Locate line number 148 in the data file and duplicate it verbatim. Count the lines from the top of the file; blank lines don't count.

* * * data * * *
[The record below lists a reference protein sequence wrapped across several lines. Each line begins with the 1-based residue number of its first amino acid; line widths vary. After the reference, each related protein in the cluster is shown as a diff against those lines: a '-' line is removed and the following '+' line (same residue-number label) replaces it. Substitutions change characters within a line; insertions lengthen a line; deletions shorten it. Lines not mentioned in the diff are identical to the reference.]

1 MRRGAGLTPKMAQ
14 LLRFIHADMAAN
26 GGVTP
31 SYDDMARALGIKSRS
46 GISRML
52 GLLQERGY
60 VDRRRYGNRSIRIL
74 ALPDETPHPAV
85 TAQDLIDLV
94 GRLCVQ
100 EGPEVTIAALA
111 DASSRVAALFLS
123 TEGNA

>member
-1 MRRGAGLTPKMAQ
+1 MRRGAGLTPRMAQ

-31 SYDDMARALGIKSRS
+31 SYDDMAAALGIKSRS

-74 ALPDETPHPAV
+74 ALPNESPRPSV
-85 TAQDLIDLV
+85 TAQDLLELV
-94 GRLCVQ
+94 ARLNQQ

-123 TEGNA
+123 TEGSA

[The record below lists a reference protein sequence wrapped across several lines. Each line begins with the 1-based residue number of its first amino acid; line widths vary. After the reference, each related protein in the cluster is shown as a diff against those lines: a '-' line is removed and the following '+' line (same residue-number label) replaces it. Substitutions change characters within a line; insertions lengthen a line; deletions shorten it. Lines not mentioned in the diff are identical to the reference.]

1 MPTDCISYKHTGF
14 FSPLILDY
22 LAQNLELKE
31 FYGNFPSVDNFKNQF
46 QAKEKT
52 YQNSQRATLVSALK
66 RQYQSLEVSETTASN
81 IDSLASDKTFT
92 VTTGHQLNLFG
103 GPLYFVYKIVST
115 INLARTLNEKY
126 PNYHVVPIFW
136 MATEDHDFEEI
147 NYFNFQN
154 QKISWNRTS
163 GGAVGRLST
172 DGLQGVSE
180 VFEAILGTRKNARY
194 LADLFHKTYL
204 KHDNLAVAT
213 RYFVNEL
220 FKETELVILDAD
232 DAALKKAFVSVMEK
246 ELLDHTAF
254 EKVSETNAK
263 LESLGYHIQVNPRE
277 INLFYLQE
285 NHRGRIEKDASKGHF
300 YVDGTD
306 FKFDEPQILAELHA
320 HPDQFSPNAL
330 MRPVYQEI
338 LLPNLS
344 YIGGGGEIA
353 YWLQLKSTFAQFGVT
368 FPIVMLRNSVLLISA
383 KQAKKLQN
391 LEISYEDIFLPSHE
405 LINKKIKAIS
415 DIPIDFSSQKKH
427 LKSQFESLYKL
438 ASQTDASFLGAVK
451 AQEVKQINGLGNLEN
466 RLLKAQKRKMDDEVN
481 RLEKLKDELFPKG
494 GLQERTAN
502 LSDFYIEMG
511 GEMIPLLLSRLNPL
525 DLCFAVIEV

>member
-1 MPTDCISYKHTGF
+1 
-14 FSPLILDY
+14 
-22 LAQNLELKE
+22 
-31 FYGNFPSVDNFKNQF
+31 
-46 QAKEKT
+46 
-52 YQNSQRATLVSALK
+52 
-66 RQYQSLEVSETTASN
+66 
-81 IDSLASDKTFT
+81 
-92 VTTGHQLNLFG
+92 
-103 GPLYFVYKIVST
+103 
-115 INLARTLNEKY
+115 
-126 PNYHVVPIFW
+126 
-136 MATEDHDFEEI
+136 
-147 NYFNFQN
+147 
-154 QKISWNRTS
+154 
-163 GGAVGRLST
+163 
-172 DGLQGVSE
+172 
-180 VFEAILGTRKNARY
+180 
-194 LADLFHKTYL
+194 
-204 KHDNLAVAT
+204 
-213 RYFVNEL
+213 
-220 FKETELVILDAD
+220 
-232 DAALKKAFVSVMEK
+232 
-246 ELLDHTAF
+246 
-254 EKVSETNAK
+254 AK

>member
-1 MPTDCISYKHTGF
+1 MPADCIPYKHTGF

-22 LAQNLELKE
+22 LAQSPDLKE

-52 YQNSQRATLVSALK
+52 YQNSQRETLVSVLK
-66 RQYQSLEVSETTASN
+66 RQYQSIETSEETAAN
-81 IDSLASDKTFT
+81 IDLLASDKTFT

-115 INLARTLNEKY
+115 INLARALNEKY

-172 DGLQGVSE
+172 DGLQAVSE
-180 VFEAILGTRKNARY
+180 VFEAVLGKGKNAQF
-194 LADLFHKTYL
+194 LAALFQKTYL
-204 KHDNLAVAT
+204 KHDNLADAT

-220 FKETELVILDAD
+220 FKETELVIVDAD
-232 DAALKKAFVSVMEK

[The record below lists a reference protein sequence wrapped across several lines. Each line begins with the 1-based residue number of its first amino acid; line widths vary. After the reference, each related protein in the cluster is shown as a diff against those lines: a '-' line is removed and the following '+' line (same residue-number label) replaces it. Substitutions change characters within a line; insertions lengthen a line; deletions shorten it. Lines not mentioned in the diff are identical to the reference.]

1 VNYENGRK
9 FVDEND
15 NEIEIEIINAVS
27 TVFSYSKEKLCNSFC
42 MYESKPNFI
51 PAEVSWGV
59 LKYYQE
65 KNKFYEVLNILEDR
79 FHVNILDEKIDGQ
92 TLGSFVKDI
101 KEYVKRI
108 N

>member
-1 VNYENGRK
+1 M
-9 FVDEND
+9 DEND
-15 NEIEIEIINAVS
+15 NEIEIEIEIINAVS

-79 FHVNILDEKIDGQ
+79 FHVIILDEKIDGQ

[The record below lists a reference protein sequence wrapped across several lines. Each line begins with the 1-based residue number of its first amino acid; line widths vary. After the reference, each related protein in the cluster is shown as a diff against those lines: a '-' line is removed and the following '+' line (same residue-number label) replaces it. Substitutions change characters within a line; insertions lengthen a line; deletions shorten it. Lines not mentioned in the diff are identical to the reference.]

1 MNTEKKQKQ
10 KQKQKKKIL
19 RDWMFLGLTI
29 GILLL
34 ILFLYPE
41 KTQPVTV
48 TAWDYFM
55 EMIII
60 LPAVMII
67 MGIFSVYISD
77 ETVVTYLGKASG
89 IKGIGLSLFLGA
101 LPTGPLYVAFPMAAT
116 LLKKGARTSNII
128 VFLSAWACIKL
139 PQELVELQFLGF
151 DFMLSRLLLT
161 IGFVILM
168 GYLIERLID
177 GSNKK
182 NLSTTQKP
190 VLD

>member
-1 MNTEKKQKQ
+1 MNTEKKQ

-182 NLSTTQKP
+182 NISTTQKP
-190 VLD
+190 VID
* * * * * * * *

-204 KHDNLAVAT